Picture by DPAC Disabled activists were locked inside the Department for Work and Pensions’ headquarters by security guards as they delivered thousands of copies of a newspaper that feature “deliberately misleading” DWP adverts which “whitewash” the truth about universal credit.Protesters from Disabled People Against Cuts (DPAC) were unable to leave Caxton House in Westminster for several minutes yesterday (Wednesday) when security guards locked the building’s front doors behind them after they entered the main lobby.They had entered the building to deliver a letter to work and pensions secretary Amber Rudd, in which they asked her to explain why she had spent hundreds of thousands of pounds on an advertising campaign in the free Metro newspaper that features “one-sided adverts whitewashing the disastrous Universal Credit policy”.They also delivered about 10 boxes of copies of yesterday’s Metro (pictured), which features the latest Department for Work and Pensions (DWP) advertising feature on universal credit (UC), and which activists had removed from distribution points at train stations and on buses across the capital.Soon after their arrival, DWP security guards locked the front entrance and threatened to call the police, even though the action had been peaceful and focused only on delivering the newspapers and the letter to Rudd.The doors were eventually unlocked several minutes later after one of the activists had a panic attack.The letter to Rudd was finally accepted, and although DWP initially refused to accept the boxes of newspapers, they were later taken inside after being left outside the department’s front entrance.In the letter, DPAC and allies from Kilburn Unemployed Workers Group asked Rudd “why, when Universal Credit is causing so much suffering and distress, your department chose to throw money at this shameless exercise”.They added: “We hope that the enclosed materials will provide food for thought as you prepare your response to claimants staring into empty cupboards trying to work out how they can feed themselves and their children, and all those who are wondering why the taxes we pay for collective provision of services are being used in such an inappropriate attempt to rewrite the story of this disastrous policy.”Paula Peters, a member of DPAC’s national steering group, who took part in the action, said: “They are discrediting people’s real testimonies of going through universal credit.“I have been outside jobcentres and have spoken to claimants who have been driven to prostitution, destitution and homelessness by universal credit.”She added: “We will continue to expose their lies and total fabrications and we have to get the truth out there with thorough research and with people’s personal testimonies.”Yesterday’s action, including the hire of a van to deliver the newspapers, was paid for through a crowdfunding effort launched by Sheffield DPAC, which is set to pay for further such actions.As DPAC was delivering its copies of the Metro to DWP in London, disabled activists and allies in other parts of the country, including Sheffield and Bristol, posted photographs of copies of the Metro being removed from their distribution points, as part of the ongoing #DumpMetroDWPLies campaign.A spokesperson for Sheffield DPAC – which has played a significant role in the national campaign – said anger about the Metro adverts was growing, and she thanked those who had donated to the fund.She said the Metro adverts were “propaganda” and “a deliberate attempt to manipulate public perception” of universal credit.She said: “I implore people, whether they are claimants or not, to support the #DumpMetroDWPLies campaign against the DWP advertorials.“People have to be aware that once the government have done targeting us that they will move on to someone else.“We need to act, we need to stand up, we need to stop this, and we absolutely must do it together.”Meanwhile, the Advertising Standards Authority (ASA) has confirmed that it is investigating the way the DWP advertising features have been published by the Metro.Disability News Service (DNS) confirmed last month that DWP breached Civil Service guidelines when it decided to launch the nine-week series of “unethical and misleading” Metro advertorials without including a government logo.And this week DNS passed a screen shot to ASA showing the home page of the Metro’s website, which featured several UC adverts designed to look like a newspaper investigation and which disguise their DWP origin.None of the adverts on the website mentioned they were designed and paid for by DWP, which appears to be a breach of ASA rules.Leaked DWP documents have revealed that the adverts were always designed to be misleading and not to “look or feel like DWP or UC”.An ASA spokesperson said: “We’re currently assessing a number of complaints relating to these ads, including complaints that challenge whether the ads are obviously identifiable as marketing communications.“We will establish whether there are grounds for further action in due course.”Meanwhile, the Disability Benefits Consortium of charities has written to ASA to complain about the “deliberately misleading” advertising features.The letter dismantles several of the claims made in the adverts, including the claim that it is a “myth” that “Universal Credit doesn’t work”, telling ASA: “These statements omit the thousands of claimants universal credit does not ‘work for’ but instead has driven them into debt, rent arrears, foodbanks, and homelessness.”A DWP spokesperson told DNS: “Our position is that all our advertising is factual and designed to increase understanding of Universal Credit.“We consulted the Advertising Standards Authority prior to launching the partnership and have reflected their advice.“We’ve not got anything further to add.”On the DPAC action at Caxton House, she said: “You can understand that we’re in a government building, so a group of non-staff members quickly entering the building with large parcels is an obvious security concern.“Security dealt with the incident quickly and the activists were able to leave the parcels outside the front door, without the need for further action.”She had already declined to comment when asked what DWP planned to do with the thousands of Metros delivered to Rudd. A note from the editor:Please consider making a voluntary financial contribution to support the work of DNS and allow it to continue producing independent, carefully-researched news stories that focus on the lives and rights of disabled people and their user-led organisations. Please do not contribute if you cannot afford to do so, and please note that DNS is not a charity. It is run and owned by disabled journalist John Pring and has been from its launch in April 2009. Thank you for anything you can do to support the work of DNS…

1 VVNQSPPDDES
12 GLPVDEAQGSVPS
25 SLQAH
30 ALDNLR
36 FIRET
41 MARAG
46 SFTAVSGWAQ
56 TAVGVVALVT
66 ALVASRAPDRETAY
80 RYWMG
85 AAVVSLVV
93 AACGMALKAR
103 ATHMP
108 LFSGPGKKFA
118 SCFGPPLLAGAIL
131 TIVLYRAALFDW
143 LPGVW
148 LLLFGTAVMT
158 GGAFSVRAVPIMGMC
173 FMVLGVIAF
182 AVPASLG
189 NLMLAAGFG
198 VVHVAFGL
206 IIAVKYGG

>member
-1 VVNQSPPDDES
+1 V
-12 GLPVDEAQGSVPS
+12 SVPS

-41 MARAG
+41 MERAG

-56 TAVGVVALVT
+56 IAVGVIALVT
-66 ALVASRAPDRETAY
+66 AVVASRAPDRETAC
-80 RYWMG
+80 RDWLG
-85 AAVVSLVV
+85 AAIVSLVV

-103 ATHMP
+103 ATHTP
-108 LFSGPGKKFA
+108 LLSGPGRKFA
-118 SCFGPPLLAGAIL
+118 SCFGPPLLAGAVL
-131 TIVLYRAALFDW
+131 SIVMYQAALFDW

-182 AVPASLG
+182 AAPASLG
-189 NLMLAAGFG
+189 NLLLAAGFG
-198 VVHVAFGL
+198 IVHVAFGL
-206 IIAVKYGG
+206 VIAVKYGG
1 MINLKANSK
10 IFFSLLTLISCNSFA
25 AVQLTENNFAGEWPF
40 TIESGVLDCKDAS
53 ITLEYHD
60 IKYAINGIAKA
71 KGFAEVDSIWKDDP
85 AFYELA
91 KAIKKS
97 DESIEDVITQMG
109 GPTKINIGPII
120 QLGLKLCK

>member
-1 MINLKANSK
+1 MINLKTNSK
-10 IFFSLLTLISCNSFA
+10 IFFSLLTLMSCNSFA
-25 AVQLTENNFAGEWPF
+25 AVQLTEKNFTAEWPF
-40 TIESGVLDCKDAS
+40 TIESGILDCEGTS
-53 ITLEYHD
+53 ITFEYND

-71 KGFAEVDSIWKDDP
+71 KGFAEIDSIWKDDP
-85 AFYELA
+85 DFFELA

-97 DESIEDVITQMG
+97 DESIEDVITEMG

Mike Hogan November 1, 2007 Next Article Interesting new PC shapes and concepts promise to accelerate our drive toward virtual computing. They’re desktops, portables, even memory sticks with names like FlipStart, iMac, MojoPac and Zonbu. Invariably thin and light, they’re not meant to operate as lone computing devices. Rather, they rely on the web for much of their functionality.Meet your new PC–the endpoint. The net has finally become the PC, an idea some superrich somebodies had a decade ago and lost a bunch of money on. So? PC users didn’t live with one foot in the virtual world then, and web infrastructure and computer subsystems weren’t anything like they are today.Component miniaturization, free open source software and logarithmic growth in web services combine in new PCs like the paperback-size Zonbu. Relying on the web for its hard drive, the 5-pound brick fits in the palm of your hand. But mobility isn’t its primary goal; Zonbu’s creators wanted to build a PC that was both cheap and green. Add your own keyboard, display and mouse to the CPU-only Zonbu, which costs as little as $99 with a two-year online storage contract (as low as $13 a month for 25GB). Zonbu’s Linux OS is housed on a 4GB CompactFlash card, along with 20 open source applications like the OpenOffice.org productivity suite and a Firefox browser.Instead of the standard 200-watt gulps, Zonbu takes 9-watt sips of electricity and is religiously carbon-emission neutral. Ohhhhm. But even we major carbon consumers can appreciate Zonbu’s complete silence (no hard drive or fan) and reduced levels of Windows’ hassle emissions. There’s no system configuration, license management, drive defragmentation or constant updating of multiple layers of malware protection–no Windows Mega-Patch Tuesdays!Only Skin-DeepBut Zonbu is a squat little box. If it’s style you’re looking for–and you have $1,200 to spend–where else to turn but Apple Inc.? Its newest line of iMacs are the sleekest desktops ever and will run Windows software. A CPU, hard drive and more are somehow poured into a 20- or 24-inch display balanced on a wire-thin L stand. Add Apple’s new wireless keyboard and mouse, and you have a computer that barely casts a shadow on your desk.Want web access to go? New feather-weights like the OQO model 02 and FlipStart can keep you connected wherever you roam at speeds of up to 1.4Mbps and 3.1Mbps, respectively. Weighing in at a pound and some change, each squeezes Bluetooth, Wi-Fi and even wide-area EV-DO into handhelds that measure less than 6 by 5 inches. They slide easily into a pocket or purse but include displays large enough for a full-size web browser. The heaviest part of either is the price tag: $1,299 and up.Still too much PC to carry? How about a USB 2.0 memory stick packing the new MojoPac virtual PC environment and a copy of your entire Windows desktop? Plug the MojoPac stick into any PC and compute from MojoPac’s secure environment without changing a single setting on the host. It’s very similar to the U3 environment with one critical difference: MojoPac works with the Microsoft Office Suite.Still too heavy for you? If you can lift a user ID and password, you can keep all your files on a virtual application site like Zoho. Log into its Microsoft Office-compatible suite from any broadband PC you can find.Traditional PCs aren’t going away– they’re just becoming terminals into that ultimate virtual PC in the sky: the web.Mike Hogan is Entrepreneur’s technology editor. Magazine Contributor This story appears in the November 2007 issue of Entrepreneur. Subscribe » PC functions are moving onto the web. Here are the tools you need to make the leap. Add to Queue The Web is the New PC Technology 3 min read –shares Free Webinar | July 31: Secrets to Running a Successful Family Business Learn how to successfully navigate family business dynamics and build businesses that excel. Register Now »